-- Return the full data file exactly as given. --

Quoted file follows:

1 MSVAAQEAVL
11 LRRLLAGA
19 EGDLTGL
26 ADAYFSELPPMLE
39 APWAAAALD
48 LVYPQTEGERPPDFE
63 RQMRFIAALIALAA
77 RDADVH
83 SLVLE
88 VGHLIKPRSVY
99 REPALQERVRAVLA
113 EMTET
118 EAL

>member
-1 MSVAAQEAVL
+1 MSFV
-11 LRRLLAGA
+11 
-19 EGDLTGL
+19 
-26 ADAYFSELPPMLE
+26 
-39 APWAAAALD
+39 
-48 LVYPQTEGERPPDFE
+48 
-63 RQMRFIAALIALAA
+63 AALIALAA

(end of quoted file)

1 MSVAAQEAVL
11 LRRLLAGA
19 EGDLTGL
26 ADAYFSELPPMLE
39 APWAAAALD
48 LVYPQTEGERPPDFE
63 RQMRFIAALIALAA
77 RDADVH
83 SLVLE
88 VGHLIKPRSVY
99 REPALQERVRAVLA
113 EMTET
118 EAL

>member
-1 MSVAAQEAVL
+1 MSFV
-11 LRRLLAGA
+11 
-19 EGDLTGL
+19 
-26 ADAYFSELPPMLE
+26 
-39 APWAAAALD
+39 
-48 LVYPQTEGERPPDFE
+48 
-63 RQMRFIAALIALAA
+63 AALIALAA